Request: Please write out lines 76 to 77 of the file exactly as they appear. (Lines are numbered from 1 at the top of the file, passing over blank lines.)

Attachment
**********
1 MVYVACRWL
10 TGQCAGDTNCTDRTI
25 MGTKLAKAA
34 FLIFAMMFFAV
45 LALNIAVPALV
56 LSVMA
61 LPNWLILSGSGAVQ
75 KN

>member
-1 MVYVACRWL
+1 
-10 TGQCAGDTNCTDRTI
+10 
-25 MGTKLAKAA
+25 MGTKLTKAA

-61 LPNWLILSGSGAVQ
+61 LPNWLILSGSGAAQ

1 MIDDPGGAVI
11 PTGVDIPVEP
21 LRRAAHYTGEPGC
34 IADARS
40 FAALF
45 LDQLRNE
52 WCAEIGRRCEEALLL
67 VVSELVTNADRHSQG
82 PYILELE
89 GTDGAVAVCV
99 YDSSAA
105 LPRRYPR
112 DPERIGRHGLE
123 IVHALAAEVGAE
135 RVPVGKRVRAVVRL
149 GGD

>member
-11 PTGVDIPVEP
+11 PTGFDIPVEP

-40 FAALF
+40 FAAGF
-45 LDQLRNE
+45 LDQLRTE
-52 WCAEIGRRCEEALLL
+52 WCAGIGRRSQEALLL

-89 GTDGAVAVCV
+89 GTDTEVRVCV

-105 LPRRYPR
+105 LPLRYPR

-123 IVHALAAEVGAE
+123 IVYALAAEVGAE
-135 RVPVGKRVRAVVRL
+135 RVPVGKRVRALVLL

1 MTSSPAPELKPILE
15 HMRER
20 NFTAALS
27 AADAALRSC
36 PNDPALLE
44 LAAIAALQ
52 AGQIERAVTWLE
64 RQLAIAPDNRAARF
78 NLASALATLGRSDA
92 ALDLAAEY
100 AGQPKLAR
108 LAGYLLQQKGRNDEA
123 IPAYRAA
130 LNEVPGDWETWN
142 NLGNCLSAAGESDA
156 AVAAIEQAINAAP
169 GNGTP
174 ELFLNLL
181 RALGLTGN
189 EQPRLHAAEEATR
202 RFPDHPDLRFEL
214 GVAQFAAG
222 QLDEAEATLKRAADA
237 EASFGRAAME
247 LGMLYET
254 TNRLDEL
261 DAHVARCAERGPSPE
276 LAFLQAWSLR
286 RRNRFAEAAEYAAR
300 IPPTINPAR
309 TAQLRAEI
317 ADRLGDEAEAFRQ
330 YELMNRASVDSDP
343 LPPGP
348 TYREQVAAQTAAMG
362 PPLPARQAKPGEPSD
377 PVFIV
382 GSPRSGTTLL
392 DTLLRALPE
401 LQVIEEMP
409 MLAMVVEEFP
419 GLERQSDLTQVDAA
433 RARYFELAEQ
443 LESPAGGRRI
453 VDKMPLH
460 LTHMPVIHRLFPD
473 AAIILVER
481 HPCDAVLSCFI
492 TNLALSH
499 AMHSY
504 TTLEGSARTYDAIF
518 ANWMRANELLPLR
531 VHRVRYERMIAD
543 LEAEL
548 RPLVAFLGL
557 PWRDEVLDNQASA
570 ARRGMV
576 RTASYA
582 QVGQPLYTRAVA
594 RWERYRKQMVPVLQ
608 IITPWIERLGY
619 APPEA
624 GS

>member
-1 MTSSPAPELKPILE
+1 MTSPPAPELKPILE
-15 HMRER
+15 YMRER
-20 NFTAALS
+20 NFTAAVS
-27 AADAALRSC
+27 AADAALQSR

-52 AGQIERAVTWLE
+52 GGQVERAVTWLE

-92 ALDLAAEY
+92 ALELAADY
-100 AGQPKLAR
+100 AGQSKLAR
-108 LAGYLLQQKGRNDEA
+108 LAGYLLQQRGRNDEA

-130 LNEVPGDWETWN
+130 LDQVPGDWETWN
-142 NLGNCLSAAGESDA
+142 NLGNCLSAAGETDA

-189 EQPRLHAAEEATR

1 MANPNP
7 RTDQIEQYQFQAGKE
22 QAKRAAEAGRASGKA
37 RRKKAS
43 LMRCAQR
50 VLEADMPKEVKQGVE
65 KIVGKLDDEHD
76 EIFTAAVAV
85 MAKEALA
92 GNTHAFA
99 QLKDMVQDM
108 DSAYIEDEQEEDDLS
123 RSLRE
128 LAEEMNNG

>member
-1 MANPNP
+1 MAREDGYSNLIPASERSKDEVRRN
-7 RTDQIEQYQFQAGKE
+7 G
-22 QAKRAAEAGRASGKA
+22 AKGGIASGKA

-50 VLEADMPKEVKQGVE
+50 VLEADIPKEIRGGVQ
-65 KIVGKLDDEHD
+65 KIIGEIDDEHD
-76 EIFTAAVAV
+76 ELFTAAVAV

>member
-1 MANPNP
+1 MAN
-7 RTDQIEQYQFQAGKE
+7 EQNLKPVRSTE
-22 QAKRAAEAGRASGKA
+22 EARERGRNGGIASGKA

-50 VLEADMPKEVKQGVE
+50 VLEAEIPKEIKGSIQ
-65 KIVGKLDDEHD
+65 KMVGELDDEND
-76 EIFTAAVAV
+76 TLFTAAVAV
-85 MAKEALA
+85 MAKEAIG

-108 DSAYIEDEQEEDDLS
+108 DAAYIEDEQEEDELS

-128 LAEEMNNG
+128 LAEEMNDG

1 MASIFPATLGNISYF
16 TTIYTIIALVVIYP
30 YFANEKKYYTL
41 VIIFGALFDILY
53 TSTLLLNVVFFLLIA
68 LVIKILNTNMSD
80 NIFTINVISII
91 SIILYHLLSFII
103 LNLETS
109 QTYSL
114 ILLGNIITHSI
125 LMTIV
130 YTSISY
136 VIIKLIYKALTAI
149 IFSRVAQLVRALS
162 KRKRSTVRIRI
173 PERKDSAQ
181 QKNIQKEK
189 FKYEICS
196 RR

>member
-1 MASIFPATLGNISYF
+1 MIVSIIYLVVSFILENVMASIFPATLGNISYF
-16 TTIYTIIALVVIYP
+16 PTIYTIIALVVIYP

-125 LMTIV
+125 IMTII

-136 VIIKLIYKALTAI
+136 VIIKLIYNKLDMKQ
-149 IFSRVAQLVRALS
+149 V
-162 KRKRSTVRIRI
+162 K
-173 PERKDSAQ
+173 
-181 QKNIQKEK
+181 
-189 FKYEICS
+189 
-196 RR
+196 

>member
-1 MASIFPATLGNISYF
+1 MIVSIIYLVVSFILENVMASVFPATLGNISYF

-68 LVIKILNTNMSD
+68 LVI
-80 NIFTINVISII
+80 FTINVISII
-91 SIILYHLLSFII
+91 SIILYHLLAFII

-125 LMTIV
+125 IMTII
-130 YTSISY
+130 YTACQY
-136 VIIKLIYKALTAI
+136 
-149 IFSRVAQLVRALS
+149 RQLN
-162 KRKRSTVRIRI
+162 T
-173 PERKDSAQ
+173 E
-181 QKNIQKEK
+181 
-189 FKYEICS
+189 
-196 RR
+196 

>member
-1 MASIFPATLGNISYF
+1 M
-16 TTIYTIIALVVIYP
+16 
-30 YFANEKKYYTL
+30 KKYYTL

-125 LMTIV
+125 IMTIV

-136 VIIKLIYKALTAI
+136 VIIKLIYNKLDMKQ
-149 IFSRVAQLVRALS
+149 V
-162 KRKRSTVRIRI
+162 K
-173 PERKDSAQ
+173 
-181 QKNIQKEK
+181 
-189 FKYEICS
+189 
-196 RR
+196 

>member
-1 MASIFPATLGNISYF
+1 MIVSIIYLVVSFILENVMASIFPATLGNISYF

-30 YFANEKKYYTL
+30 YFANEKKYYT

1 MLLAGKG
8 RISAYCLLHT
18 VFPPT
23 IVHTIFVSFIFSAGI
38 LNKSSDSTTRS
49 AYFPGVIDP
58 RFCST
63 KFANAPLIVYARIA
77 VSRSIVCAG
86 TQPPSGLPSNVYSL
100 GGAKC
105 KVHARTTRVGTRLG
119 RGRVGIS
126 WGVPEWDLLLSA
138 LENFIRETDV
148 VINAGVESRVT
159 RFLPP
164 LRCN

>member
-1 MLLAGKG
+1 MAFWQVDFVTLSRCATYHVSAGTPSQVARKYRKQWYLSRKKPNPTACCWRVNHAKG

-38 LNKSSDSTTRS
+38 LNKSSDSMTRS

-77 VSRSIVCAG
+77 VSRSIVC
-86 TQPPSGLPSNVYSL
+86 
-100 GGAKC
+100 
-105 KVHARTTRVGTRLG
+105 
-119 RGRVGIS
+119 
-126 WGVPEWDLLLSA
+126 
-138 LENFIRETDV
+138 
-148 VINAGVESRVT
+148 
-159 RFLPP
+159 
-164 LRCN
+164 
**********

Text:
254 TNRLDEL
261 DAHVARCAERGPSPE